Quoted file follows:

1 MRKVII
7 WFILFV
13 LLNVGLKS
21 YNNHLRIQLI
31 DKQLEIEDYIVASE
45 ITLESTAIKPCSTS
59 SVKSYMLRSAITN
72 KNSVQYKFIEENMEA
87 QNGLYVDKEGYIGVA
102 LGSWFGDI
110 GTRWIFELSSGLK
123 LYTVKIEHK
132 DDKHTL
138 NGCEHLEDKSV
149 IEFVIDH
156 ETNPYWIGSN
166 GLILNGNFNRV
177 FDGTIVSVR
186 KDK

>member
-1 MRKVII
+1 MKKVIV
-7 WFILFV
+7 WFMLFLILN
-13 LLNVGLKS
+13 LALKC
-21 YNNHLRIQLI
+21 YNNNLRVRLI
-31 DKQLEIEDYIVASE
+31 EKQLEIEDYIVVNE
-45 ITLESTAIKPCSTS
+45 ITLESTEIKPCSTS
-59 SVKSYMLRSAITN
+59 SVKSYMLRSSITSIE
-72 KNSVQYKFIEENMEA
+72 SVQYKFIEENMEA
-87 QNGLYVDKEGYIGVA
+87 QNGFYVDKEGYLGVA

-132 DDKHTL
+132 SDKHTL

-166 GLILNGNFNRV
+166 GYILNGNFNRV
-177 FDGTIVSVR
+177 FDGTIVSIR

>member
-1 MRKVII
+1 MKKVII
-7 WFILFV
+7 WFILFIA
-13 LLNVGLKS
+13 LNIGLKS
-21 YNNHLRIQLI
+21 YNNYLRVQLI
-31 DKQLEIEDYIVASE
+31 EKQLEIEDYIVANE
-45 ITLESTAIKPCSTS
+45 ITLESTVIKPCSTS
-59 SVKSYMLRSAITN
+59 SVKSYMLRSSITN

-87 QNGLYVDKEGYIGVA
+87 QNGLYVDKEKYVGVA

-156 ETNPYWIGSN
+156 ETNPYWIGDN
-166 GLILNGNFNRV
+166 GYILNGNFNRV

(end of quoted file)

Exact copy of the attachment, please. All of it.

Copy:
1 MRKVII
7 WFILFV
13 LLNVGLKS
21 YNNHLRIQLI
31 DKQLEIEDYIVASE
45 ITLESTAIKPCSTS
59 SVKSYMLRSAITN
72 KNSVQYKFIEENMEA
87 QNGLYVDKEGYIGVA
102 LGSWFGDI
110 GTRWIFELSSGLK
123 LYTVKIEHK
132 DDKHTL
138 NGCEHLEDKSV
149 IEFVIDH
156 ETNPYWIGSN
166 GLILNGNFNRV
177 FDGTIVSVR
186 KDK

>member
-1 MRKVII
+1 MKKVIV
-7 WFILFV
+7 WFMLFLILN
-13 LLNVGLKS
+13 LALKC
-21 YNNHLRIQLI
+21 YNNNLRVRLI
-31 DKQLEIEDYIVASE
+31 EKQLEIEDYIVVNE
-45 ITLESTAIKPCSTS
+45 ITLESTEIKPCSTS
-59 SVKSYMLRSAITN
+59 SVKSYMLRSSITSIE
-72 KNSVQYKFIEENMEA
+72 SVQYKFIEENMEA
-87 QNGLYVDKEGYIGVA
+87 QNGFYVDKEGYLGVA

-132 DDKHTL
+132 SDKHTL

-166 GLILNGNFNRV
+166 GYILNGNFNRV
-177 FDGTIVSVR
+177 FDGTIVSIR

>member
-1 MRKVII
+1 MKKVII
-7 WFILFV
+7 WFILFIA
-13 LLNVGLKS
+13 LNIGLKS
-21 YNNHLRIQLI
+21 YNNYLRVQLI
-31 DKQLEIEDYIVASE
+31 EKQLEIEDYIVANE
-45 ITLESTAIKPCSTS
+45 ITLESTVIKPCSTS
-59 SVKSYMLRSAITN
+59 SVKSYMLRSSITN

-87 QNGLYVDKEGYIGVA
+87 QNGLYVDKEKYVGVA

-156 ETNPYWIGSN
+156 ETNPYWIGDN
-166 GLILNGNFNRV
+166 GYILNGNFNRV